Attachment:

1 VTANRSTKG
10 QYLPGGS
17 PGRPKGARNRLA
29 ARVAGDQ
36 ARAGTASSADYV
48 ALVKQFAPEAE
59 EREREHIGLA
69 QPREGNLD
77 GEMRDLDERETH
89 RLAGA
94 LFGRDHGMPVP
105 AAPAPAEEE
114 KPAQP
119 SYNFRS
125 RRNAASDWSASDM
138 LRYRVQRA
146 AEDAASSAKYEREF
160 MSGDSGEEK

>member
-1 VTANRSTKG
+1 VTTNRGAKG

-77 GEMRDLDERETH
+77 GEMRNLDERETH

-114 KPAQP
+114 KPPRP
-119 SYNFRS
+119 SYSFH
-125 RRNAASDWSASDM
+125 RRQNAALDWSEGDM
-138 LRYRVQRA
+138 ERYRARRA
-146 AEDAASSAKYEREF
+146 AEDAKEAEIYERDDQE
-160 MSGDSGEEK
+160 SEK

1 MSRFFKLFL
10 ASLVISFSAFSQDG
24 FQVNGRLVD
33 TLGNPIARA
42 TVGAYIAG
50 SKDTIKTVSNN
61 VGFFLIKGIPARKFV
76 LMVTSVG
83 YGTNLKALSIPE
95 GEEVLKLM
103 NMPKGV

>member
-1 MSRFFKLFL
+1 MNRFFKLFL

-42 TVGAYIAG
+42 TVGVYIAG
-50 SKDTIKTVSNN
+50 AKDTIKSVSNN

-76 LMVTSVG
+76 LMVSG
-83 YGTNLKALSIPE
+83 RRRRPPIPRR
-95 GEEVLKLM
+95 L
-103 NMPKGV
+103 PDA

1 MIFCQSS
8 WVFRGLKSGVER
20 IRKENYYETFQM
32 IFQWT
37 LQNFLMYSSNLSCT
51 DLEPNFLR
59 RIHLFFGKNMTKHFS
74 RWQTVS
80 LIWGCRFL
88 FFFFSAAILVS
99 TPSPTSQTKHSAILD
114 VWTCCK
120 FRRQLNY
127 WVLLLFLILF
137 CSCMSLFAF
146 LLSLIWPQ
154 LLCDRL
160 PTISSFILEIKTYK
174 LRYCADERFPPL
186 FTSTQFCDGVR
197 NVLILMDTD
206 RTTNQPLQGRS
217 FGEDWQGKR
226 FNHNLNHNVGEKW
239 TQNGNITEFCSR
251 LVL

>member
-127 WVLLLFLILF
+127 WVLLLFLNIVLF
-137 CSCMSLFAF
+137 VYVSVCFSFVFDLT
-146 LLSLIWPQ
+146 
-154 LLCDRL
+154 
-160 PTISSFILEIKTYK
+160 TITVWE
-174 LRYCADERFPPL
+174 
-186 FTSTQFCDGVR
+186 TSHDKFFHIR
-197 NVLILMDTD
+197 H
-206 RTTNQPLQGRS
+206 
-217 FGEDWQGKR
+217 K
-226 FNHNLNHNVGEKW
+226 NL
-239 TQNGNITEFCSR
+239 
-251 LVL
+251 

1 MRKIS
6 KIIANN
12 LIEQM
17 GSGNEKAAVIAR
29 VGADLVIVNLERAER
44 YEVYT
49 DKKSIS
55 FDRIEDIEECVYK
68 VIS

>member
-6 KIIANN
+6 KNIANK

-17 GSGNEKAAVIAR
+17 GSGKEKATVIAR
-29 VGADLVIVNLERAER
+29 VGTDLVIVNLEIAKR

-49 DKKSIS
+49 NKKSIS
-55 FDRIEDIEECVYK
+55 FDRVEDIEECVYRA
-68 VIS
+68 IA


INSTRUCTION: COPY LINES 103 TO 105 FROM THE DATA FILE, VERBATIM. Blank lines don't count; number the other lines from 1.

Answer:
-197 NVLILMDTD
+197 H
-206 RTTNQPLQGRS